Social Media Managers Are Not Photo Editors

I need the photo congregation to come gather around. I feel the need to preach from the pulpit today. With the power of the photo holy trinity behind me, whether you believe it’s ISO, aperture, and shutter speed or the lens version of 14-24, 24-70 and 70-200, I have this sermon that has been brewing in me. And it’s time I preach about it and it starts off with social media managers are not photo editors.

Now before you think this is some hit piece on people working in social media, it is not. If anything it speaks to the fact that they’re hired to be social media managers and end up doing way more “other tasks” assigned by management. And that nonsense fall squarely on the shoulders of the leagues, professional teams, schools, businesses and so on who expert these social media experts to be miracle workers as well.

There have been numerous instances in my professional career where I’ve seen a photo of mine on social media and I just cringe. Like I was embarrassed that it was even posted like that. And that hurts me to the core.

As photographers we have a vision of how the photo should look like when we took it. We’re the ones with the vision, yet our clients or employers, who hire us for our vision, think it’s appropriate to leave that vision in the hands of people who weren’t hired to be photo editors.

When you see photos posted with crooked horizons, vertical photos being squished into an 1080X1080 square and a photo with more filters on it than Kourtney Kardashian has nose jobs; it pains me. There is no reason for these huge leagues, professional teams etc. not to have a photo editor on staff. Now there are plenty of teams, school etc. that do have dedicated photo editors, but the vast majority do not.

Why you ask? Because it’s cheaper to have social media managers be burdened with that task as well. It’s bad enough these social media workers are constantly under the gun to post content that needs to go viral or they’re being harassed 10 seconds after a game ends as to why the win graphic is not up yet. They have to deal with impatient higher ups who don’t care about the creative process but rather care about how fast content can be posted even if it’s not been vetted yet for issues.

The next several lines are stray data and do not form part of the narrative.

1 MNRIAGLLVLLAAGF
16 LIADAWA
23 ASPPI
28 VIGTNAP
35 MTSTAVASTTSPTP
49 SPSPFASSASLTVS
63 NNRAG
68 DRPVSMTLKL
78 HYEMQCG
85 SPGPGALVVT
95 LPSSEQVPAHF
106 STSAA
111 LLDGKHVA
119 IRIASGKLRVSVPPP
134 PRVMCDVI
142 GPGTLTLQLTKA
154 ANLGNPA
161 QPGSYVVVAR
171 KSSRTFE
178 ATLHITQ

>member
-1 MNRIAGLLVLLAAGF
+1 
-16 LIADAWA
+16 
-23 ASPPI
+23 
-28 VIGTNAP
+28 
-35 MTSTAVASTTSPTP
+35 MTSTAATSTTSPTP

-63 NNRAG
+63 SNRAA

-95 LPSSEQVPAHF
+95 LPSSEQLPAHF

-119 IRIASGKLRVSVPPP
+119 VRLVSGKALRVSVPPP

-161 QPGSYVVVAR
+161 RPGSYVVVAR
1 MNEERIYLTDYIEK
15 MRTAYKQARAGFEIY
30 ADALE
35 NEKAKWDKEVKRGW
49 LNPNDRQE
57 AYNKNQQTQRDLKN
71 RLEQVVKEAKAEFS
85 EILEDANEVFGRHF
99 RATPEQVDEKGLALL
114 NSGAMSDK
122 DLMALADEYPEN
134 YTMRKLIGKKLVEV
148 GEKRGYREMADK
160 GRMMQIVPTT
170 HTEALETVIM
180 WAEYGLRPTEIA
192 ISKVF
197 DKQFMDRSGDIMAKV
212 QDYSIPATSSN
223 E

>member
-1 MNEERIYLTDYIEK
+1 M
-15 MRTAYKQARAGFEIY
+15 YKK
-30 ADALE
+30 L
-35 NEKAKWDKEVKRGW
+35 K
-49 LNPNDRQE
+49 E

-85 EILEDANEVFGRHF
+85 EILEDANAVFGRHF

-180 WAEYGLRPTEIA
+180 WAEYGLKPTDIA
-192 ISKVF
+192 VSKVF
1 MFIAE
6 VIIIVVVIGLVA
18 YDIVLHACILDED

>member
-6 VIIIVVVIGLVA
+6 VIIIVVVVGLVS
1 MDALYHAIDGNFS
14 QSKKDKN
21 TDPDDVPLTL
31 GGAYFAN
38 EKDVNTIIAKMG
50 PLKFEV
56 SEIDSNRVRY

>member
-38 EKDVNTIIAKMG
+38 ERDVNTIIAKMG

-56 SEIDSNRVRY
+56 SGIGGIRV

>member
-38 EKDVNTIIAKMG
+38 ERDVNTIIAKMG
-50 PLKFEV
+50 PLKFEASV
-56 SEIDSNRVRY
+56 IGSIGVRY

Algorithms and likes are the gauge of if something is considered good or not. That mentality needs to be broken but I fear we’re so far along that it will, unfortunately, never happen.

In the grand scheme of things, social media managers and specialists should never touch a post or a story until it’s been handed to them. Photographers should upload and then the graphics person or photo editor quickly makes edits and they sends it along. Hire the right people to do their jobs and the results will speak for themselves.

You can’t have one person be the point person for editing, PR, communications, graphics, social media, email marketing and ticket sales. It’s called brands want to be cheap and put people into the fire for the sake of a “fast paced environment” where people get to wear “different hats.” Invest in hiring the right people for the right positions.

This incessant need to have things pushed out right away is deteriorating the quality of the work from everyone involved. And for what? To say you posted first in hopes of it catching fire like Katniss Everdeen? The girl on fire is probably your social media staff member who is literally burnt out from trying to pack every request and task into an 8 hour day knowing damn well these people work 15-18 hours daily and only get paid for 8.

If they get paid at all. Too many positions these days are internships aka free slave labor.

People don’t remember who posts first, they remember quality. Again for my people in the back. People don’t remember who posts content first. They remember amazing content.

And don’t get me started on videos that are 95% out of focus and then in focus for the brief 5% and then quickly back out of focus. Nobody thinks something that is out of focus for so long is amazing. It’s just that algorithms in social media apps favor video more and thus the emphasis on video has, unfortunately, hurt the quality of photos that get posted.

While I have the congregation’s attention photography and videography are not the same!

Thank you for coming to my service today. The offer plate is going around and any money donated is going to a good cause. And that cause is my switch the mirrorless. Thank you and god bless!

Image by DC Studio on Freepik

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